Exclusive: Class-action lawsuit challenged Hawaiian Electric sale

Exclusive: Class-action lawsuit challenged Hawaiian Electric sale
Published: Dec. 15, 2014 at 11:44 PM HST|Updated: Dec. 16, 2014 at 4:49 AM HST
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A class-action lawsuit challenging the sale of Hawaiian Electric Industries to Florida-based NextEra Energy alleges that HEI's board undervalued the company.

The suit also accuses board members of not seeking competing offers when it inked the multibillion dollar deal.

(HEI's board) failed to maximize shareholder value and to protect the interests of HEI's shareholders," said the suit, which was filed by Madisonville, La. lawyer Michael Palestina and local attorney James Bickerton.

"Instead, defendants engaged in a process that was designed to benefit NextEra and secure material personal benefits for themselves.

In the deal, NextEra agreed to pay $3.5 billion, excluding debt. That comes to $33.50 per share, or about 19 percent above the trading price when the deal was announced.

But the lawsuit noted that some Wall Street analysts valued the stock at up to $35 per share.

The suit also alleges that board, as well as senior managers, will receive lucrative payouts from the deal.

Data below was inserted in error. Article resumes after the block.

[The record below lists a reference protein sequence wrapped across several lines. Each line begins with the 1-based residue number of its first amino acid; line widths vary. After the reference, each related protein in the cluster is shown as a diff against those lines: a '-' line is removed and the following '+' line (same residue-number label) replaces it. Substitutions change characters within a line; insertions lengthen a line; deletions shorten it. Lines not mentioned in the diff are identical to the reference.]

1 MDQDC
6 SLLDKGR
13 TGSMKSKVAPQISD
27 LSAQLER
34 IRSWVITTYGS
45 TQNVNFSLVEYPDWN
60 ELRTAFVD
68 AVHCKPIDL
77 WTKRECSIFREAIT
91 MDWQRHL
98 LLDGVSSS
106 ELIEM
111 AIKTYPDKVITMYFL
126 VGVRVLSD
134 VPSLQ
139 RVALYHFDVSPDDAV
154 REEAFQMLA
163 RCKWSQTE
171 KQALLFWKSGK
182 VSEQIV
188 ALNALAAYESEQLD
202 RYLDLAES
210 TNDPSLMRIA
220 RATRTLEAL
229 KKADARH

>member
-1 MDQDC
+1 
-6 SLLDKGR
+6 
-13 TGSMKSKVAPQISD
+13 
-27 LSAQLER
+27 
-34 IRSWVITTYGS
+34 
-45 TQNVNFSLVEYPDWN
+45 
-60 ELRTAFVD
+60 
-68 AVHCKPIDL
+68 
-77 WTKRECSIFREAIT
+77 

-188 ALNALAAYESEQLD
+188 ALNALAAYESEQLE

According to HEI's proxy filing, CEO Constance Lau will get nearly $8 million if she's not retained by Next Era while Chief Financial Officer James Ajello will get about $2.3 million. Chief Administrative Officer Chet Richardson will walk away with about $1.9 million.

"It's very lucrative for people at the top," said Henry Curtis of Life of the Land.

An HEI spokesman said the company is confident that the deal "is in the best interest of the company" and its stakeholders.

Experts say say the deal could force NextEra to pay a higher price. But they believe the courts and regulators will ultimately approve the deal.

"They're going to have to address this before going forward. The lawsuit is to try to slow it down or eliminate this from occurring at all," said Terry Lee, president of Lee Financial Group.

"(But) I find it difficult to see any breach of financial responsibility."

This is the first of what could be several shareholder lawsuits ... which could add further delays to the megadeal.

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